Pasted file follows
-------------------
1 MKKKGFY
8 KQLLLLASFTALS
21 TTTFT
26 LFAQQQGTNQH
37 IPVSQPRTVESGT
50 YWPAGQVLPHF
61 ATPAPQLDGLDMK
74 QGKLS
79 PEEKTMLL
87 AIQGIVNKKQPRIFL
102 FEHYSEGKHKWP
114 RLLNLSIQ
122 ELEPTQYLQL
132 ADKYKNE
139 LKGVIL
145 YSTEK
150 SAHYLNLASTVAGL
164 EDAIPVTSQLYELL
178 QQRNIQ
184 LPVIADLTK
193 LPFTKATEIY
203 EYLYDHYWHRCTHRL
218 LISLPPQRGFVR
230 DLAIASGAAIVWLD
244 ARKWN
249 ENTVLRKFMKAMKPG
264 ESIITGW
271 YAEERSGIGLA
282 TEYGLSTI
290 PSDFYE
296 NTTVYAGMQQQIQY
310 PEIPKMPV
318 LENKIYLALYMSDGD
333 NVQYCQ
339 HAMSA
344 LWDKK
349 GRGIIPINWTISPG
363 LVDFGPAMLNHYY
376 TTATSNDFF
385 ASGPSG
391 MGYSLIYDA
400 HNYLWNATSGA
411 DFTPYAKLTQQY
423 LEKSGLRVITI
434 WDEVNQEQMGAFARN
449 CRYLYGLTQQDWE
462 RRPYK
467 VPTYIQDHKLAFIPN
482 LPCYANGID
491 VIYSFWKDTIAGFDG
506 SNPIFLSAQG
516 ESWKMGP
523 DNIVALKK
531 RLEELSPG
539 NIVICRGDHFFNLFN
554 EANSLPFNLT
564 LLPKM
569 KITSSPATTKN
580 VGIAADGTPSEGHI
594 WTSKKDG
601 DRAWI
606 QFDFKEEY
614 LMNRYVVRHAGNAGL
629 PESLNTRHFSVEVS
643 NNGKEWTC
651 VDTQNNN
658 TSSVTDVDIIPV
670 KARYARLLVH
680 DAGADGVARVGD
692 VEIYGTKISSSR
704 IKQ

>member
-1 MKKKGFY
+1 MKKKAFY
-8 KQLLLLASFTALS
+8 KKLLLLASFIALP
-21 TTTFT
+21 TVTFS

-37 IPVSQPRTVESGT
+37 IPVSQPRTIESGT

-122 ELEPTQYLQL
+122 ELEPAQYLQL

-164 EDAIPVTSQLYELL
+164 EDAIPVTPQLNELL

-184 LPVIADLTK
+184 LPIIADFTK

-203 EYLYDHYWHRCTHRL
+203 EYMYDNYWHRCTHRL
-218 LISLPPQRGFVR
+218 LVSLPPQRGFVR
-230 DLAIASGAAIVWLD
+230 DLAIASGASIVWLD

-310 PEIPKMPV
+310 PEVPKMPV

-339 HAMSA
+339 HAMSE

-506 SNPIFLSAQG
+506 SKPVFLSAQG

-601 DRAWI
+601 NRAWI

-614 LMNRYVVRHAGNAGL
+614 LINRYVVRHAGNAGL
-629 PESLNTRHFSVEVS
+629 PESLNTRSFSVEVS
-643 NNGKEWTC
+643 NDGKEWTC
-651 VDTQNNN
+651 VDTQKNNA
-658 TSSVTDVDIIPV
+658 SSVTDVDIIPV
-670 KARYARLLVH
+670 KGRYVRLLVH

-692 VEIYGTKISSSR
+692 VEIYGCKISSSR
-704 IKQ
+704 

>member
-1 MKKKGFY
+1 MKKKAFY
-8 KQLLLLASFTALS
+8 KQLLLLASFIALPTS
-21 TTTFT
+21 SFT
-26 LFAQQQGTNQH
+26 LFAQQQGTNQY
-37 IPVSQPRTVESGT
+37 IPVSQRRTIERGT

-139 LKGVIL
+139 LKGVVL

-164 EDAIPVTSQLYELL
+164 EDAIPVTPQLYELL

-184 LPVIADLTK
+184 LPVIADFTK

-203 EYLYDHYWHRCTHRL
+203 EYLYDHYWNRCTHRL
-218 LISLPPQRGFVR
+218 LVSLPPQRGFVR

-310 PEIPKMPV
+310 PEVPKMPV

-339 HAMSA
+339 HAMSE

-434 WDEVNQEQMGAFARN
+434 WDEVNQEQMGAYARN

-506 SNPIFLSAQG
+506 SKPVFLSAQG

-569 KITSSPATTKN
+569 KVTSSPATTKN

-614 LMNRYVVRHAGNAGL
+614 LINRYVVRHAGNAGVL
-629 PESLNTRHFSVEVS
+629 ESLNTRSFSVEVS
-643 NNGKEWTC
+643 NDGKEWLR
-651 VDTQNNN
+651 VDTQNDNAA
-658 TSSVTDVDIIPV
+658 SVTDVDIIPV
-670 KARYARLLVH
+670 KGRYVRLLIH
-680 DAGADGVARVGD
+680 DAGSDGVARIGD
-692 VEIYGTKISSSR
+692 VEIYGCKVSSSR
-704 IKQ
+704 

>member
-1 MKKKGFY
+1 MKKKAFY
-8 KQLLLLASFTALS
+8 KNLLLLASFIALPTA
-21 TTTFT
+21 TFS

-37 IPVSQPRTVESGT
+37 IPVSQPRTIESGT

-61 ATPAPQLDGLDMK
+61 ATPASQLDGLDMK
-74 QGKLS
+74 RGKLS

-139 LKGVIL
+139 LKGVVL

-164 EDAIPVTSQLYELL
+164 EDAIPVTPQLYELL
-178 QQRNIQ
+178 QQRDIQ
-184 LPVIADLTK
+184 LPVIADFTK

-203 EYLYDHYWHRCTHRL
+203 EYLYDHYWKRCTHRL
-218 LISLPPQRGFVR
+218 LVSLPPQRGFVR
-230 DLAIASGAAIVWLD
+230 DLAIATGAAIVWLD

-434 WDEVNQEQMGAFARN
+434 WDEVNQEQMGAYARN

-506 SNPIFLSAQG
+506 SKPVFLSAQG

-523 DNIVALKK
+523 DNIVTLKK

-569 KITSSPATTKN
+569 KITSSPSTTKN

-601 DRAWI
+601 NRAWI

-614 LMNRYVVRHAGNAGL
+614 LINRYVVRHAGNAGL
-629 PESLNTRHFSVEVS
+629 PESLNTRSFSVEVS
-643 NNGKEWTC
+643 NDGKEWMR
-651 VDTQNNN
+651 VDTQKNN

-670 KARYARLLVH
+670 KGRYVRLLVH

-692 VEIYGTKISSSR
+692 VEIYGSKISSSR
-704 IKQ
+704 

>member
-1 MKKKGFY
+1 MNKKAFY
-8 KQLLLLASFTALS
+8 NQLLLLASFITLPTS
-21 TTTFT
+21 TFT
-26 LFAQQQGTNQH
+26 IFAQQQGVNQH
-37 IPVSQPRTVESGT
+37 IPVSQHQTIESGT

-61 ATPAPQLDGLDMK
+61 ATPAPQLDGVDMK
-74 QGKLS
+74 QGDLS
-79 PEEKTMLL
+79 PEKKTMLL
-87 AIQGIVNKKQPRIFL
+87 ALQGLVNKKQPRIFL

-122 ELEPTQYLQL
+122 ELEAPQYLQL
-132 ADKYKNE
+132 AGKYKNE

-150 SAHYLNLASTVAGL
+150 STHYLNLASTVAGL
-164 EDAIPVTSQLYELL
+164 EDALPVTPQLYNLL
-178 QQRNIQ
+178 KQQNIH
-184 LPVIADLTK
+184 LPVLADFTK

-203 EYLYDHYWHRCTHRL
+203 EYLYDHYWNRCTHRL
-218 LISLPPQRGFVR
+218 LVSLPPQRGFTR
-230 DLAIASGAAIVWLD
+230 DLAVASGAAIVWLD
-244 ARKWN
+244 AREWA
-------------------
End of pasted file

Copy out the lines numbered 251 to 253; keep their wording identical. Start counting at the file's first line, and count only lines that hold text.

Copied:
+218 LVSLPPQRGFTR
-230 DLAIASGAAIVWLD
+230 DLAVASGAAIVWLD